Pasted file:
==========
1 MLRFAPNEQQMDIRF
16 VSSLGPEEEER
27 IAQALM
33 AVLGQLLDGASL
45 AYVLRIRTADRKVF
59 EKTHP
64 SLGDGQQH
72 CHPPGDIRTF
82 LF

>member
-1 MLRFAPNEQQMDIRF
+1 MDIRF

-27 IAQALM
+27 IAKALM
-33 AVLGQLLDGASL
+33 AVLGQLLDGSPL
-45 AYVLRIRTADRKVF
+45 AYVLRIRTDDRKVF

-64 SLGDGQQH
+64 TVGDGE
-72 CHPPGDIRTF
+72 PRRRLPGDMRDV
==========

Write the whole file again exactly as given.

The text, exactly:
1 MLRFAPNEQQMDIRF
16 VSSLGPEEEER
27 IAQALM
33 AVLGQLLDGASL
45 AYVLRIRTADRKVF
59 EKTHP
64 SLGDGQQH
72 CHPPGDIRTF
82 LF

>member
-1 MLRFAPNEQQMDIRF
+1 MDIRF

-27 IAQALM
+27 IAKALM
-33 AVLGQLLDGASL
+33 AVLGQLLDGSPL
-45 AYVLRIRTADRKVF
+45 AYVLRIRTDDRKVF

-64 SLGDGQQH
+64 TVGDGE
-72 CHPPGDIRTF
+72 PRRRLPGDMRDV